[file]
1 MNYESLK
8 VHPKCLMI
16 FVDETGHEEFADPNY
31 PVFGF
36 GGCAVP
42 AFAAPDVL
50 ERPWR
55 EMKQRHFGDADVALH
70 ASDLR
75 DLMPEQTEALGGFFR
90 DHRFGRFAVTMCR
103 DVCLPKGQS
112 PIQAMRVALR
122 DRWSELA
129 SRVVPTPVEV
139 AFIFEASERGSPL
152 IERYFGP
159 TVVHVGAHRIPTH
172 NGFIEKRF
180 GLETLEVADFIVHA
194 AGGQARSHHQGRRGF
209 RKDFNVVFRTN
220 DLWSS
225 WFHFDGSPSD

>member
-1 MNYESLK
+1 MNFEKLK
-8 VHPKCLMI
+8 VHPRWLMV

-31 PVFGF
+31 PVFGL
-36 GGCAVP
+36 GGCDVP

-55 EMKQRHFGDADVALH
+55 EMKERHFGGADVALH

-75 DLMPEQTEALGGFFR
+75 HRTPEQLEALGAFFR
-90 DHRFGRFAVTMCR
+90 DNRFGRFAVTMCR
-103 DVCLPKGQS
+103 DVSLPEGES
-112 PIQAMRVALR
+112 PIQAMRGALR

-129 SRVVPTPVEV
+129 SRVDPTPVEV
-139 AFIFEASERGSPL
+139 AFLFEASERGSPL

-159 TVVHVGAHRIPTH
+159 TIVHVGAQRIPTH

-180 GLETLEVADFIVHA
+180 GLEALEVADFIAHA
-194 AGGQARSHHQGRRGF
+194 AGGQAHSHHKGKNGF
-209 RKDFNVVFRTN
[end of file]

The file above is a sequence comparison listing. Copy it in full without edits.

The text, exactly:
1 MNYESLK
8 VHPKCLMI
16 FVDETGHEEFADPNY
31 PVFGF
36 GGCAVP
42 AFAAPDVL
50 ERPWR
55 EMKQRHFGDADVALH
70 ASDLR
75 DLMPEQTEALGGFFR
90 DHRFGRFAVTMCR
103 DVCLPKGQS
112 PIQAMRVALR
122 DRWSELA
129 SRVVPTPVEV
139 AFIFEASERGSPL
152 IERYFGP
159 TVVHVGAHRIPTH
172 NGFIEKRF
180 GLETLEVADFIVHA
194 AGGQARSHHQGRRGF
209 RKDFNVVFRTN
220 DLWSS
225 WFHFDGSPSD

>member
-1 MNYESLK
+1 MNFEKLK
-8 VHPKCLMI
+8 VHPRWLMV

-31 PVFGF
+31 PVFGL
-36 GGCAVP
+36 GGCDVP

-55 EMKQRHFGDADVALH
+55 EMKERHFGGADVALH

-75 DLMPEQTEALGGFFR
+75 HRTPEQLEALGAFFR
-90 DHRFGRFAVTMCR
+90 DNRFGRFAVTMCR
-103 DVCLPKGQS
+103 DVSLPEGES
-112 PIQAMRVALR
+112 PIQAMRGALR

-129 SRVVPTPVEV
+129 SRVDPTPVEV
-139 AFIFEASERGSPL
+139 AFLFEASERGSPL

-159 TVVHVGAHRIPTH
+159 TIVHVGAQRIPTH

-180 GLETLEVADFIVHA
+180 GLEALEVADFIAHA
-194 AGGQARSHHQGRRGF
+194 AGGQAHSHHKGKNGF
-209 RKDFNVVFRTN